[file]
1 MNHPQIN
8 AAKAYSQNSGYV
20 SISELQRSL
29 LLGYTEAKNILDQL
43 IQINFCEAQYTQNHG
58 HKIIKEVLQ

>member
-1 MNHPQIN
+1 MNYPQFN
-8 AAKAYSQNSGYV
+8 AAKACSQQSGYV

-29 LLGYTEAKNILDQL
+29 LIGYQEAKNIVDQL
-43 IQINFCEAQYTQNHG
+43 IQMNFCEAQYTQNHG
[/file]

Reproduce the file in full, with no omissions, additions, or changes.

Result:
1 MNHPQIN
8 AAKAYSQNSGYV
20 SISELQRSL
29 LLGYTEAKNILDQL
43 IQINFCEAQYTQNHG
58 HKIIKEVLQ

>member
-1 MNHPQIN
+1 MNYPQFN
-8 AAKAYSQNSGYV
+8 AAKACSQQSGYV

-29 LLGYTEAKNILDQL
+29 LIGYQEAKNIVDQL
-43 IQINFCEAQYTQNHG
+43 IQMNFCEAQYTQNHG